The group has also come under heavy criticism over its use of zero-hours contracts for workers.
Mr Ashley has largely been a mercurial presence but a court hearing in 2017 provided a colourful insight into his working practices.
London’s High Court heard that the businessman once hosted a management meeting in a pub where he drank 12 pints and vomited into a fireplace.
The court heard during a hearing regarding legal action from finance expert Jeffrey Blue that Mr Ashley would hold important meetings during “lock-ins” at the Green Dragon pub in Alfreton, near Sports Direct’s warehouse.
Recently, Sports Direct faced heavy scrutiny after it delayed its 2019 full-year results when it was faced with a £605 million dispute with the Belgian tax authorities.
The firm also came under fire at the start of the pandemic after it sought to be considered as an essential business so its employees could continue to work.
Days after facing scorn from unions and ministers, Mr Ashley penned an open letter to apologise for his “ill-judged” response to the pandemic.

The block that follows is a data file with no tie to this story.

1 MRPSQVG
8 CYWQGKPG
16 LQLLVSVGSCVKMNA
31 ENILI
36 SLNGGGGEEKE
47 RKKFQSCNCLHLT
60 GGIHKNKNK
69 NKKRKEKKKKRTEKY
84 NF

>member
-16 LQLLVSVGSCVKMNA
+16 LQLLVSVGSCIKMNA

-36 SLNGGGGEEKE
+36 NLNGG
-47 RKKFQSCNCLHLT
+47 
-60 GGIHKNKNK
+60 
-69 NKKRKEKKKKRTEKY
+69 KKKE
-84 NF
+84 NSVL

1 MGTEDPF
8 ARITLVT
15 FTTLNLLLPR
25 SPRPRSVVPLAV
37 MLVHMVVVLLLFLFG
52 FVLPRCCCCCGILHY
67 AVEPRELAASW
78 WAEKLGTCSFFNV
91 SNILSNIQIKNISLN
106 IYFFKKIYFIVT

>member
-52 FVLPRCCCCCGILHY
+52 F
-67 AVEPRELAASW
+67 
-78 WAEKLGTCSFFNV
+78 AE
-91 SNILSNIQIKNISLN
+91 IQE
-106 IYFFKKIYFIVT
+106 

The retail veteran’s decision to back away from the chief executive position appeared surprising but retail analysts have said they think it could still be “business as usual”.
Mr Ashley held the executive deputy chairman position until 2016, with Dave Forsey leading the group as chief.
Mr Hyman told PA that there was little change in leadership then and he believes it will be similar if Mr Murray takes the top job.
“I just can’t see him going into the shadows and avoiding the decisions – that’s not who is,” he said.
“Perhaps there is a move here to give Michael Murray more limelight and draw more focus to this elevation strategy he has been leading.
“I really think we need to be careful not to look too much at this company through a corporate lens, because it doesn’t matter what titles they have, this is Mike Ashley’s business and he will have final say.”